Netflix Top Competitor is Sleep: Who Do You Compete With?
by Andrew Curran
In the midst of binge watching a series on Netflix, sacrificing sleep along the way, remember what CEO Reed Hastings says. Netflix’ real competitor isn’t HBO, Amazon Prime Video or YouTube. It’s “sleep”.
Netflix has grown quickly. So has HBO. And several other streaming services and cable networks. Hastings feels that this proves his main point that, “Home entertainment is not a zero-sum game.”
This is incredibly empowering. It changes focus from obsessing over what a “competitor” is doing. Knowing the real competition helps the entire company focus on how to engage and delight users.
Facebook isn’t worrying about the small amount of time people spend with Twitter or Snap. They are focused on the time spent watching TV and playing video games. As a result, Facebook has a goal to be more compelling than other things you could be doing with your time.
Here’s the point: Anything that takes your audience away from listening to your station is a competitor.
Radio’s Real Competitor
Radio listening depends on the audience first being available to listen. If a listener isn’t available, how can they choose your station? Right? But it doesn’t depend on whether or not they choose to listen to a radio station. Yet the radio ratings system only rewards stations for listening compared to other radio stations.
In today’s world, that doesn’t make sense.
Other audio services benefit from all additional listening. Perhaps fortunately for them, most digital audio platforms aren’t measured against one another. The only thing that matters to them is increasing users (cume) and how much time those users are spending with their brand (TSL).
But in radio, broadcasters focus only on how stations perform against other stations. In the bigger picture, those stations aren’t the real competition. This short-sighted focus limits radio’s ability to consider other, real competitors.
But streaming audio is competition, even though they aren’t rated. So is streaming video. And podcasts. Anything that takes away a quarter hour costs ratings.
The dial is now infinite, yet radio remains focused on other radio stations. We’re playing a zero sum game because the ratings system dictates it.
The real competition for radio in general, and your station in particular, is the same as the competition for other brands. Like Facebook, Uber and Netflix, radio has unconventional competition: Top of Mind Awareness (TOMA).
The TOMA Challenge
If your brand isn’t thought of first and most by the core target demo, your days could be numbered.
In a world of personalized playlists, voice command and infinite choice, each brand must have a clear value proposition. That’s what makes people find your brand when available to tune-in. Otherwise, a potential listening occasion goes elsewhere. Sometimes it’s to a measured competitor. Sometimes not. Either way, you miss out on potential ratings building listening.
The importance of Top of Mind Awareness in a digital world is everywhere. It’s even evident in your grocery list. When is the last time you wrote “cereal” on a list, then wandered down the aisle trying to figure out what to buy? That’s usually not how it works. The list reads “Grape Nuts” or “Cheerios”. A cereal brand relying on in-store impulse buys has a big problem. That brand needs to get on a list. That means they must be top of mind.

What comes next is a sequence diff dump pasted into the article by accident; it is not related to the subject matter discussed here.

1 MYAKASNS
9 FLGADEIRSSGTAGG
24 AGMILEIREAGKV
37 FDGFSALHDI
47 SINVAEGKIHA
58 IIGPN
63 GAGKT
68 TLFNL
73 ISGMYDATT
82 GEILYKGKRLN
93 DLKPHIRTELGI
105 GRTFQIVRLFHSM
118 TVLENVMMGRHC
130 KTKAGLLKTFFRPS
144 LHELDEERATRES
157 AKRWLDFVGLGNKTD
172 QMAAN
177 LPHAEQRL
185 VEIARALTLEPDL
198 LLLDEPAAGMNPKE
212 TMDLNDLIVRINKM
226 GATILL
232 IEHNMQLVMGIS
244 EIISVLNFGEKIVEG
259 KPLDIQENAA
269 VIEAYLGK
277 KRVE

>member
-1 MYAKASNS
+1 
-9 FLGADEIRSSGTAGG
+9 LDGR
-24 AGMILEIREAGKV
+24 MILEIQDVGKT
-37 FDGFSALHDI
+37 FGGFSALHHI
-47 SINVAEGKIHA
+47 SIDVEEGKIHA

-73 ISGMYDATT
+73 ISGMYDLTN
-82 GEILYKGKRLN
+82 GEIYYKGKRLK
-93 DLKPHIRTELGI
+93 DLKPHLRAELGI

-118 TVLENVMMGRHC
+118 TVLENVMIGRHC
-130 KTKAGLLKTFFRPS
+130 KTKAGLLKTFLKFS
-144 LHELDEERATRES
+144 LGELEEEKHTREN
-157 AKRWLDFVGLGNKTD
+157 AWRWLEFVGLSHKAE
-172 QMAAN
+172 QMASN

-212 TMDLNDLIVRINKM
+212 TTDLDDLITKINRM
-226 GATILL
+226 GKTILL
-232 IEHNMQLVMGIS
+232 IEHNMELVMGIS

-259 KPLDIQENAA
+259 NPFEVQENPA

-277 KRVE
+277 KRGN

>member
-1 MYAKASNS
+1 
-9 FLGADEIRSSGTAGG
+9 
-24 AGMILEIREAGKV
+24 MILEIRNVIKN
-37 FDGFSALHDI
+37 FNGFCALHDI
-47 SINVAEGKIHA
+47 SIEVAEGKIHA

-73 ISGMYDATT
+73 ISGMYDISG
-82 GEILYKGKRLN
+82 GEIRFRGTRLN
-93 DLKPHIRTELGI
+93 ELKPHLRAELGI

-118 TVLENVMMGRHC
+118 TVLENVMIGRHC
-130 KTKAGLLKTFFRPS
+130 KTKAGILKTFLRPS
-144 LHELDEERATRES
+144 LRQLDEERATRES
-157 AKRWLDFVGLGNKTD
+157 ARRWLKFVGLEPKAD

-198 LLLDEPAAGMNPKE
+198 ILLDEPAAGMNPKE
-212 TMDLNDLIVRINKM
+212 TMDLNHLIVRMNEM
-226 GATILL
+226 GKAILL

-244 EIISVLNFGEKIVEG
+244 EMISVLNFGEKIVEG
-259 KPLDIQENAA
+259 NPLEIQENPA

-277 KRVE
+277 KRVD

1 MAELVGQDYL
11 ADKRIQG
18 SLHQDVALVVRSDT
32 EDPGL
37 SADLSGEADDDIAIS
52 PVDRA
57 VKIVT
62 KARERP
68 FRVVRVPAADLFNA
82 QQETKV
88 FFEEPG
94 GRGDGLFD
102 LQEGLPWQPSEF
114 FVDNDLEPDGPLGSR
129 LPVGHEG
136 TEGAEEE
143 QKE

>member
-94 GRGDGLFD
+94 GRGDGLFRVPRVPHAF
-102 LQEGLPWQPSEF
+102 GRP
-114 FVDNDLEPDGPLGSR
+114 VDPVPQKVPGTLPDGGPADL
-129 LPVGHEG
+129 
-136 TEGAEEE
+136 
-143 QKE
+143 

Develop a strategy to increase TOMA. The landscape is well defined. Radio’s best listeners listen very little.
Listeners turn on the radio 31 times per week and spend about an hour per day listening. That’s just four quarter hours per day. That means that even the best listeners spend 90% of their time away from the radio.
The enemy is not other stations.
By focusing on the core audience and thinking about their life away from the radio, there are countless opportunities to be part of their life. That includes social media, email, text messaging and coupons. It extends to external events, word of mouth marketing, special offers from advertisers and direct mail. And it includes a mobile app, workplace calls, and much more.
The outcome of these efforts? Top of Mind Awareness will increase, the brand will be more famous and you will win more than a fair share of those 31 listening occasions each week.
Author: Andrew Curran
Andrew Curran is the President and COO of DMR/Interactive, the leading strategic marketing agency for radio and digital audio platforms. DMR/Interactive provides data analytics and integrated marketing strategies that include precision-targeted, multi-contact personalized campaigns across mobile, digital, social, telephony, direct mail, e-mail, word-of-mouth and database marketing services. For more information, visit DMR
Following programming roles with ESPN Radio and iHeart Media, Mr. Curran joined DMR/Interactive in 2004, was named COO in 2011 and President in 2013. He has been a featured speaker at numerous industry conferences including Nielsen Audio’s Client Conference and Hispanic PD Clinic, the Country Radio Seminar, CMB Momentum Summit and the Worldwide Radio Summit.
Curran was named a 2012 Radio Ink Rising Star of Radio and also serves as a board member and past president of the Society of St. Vincent de Paul in Cincinnati, OH. Curran graduated Cum Laude with a Bachelor of Arts degree from Boston College and received his MBA from Thomas More College. He resides in Cincinnati, OH with his wife Liz and their four children: Anna, Bridget, James and Claire.
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